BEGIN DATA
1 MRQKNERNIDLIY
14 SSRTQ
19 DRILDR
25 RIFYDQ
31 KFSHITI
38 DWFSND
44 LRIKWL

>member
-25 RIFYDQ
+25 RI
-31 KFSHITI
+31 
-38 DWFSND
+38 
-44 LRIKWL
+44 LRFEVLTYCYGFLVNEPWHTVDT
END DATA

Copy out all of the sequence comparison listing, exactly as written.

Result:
1 MRQKNERNIDLIY
14 SSRTQ
19 DRILDR
25 RIFYDQ
31 KFSHITI
38 DWFSND
44 LRIKWL

>member
-25 RIFYDQ
+25 RI
-31 KFSHITI
+31 
-38 DWFSND
+38 
-44 LRIKWL
+44 LRFEVLTYCYGFLVNEPWHTVDT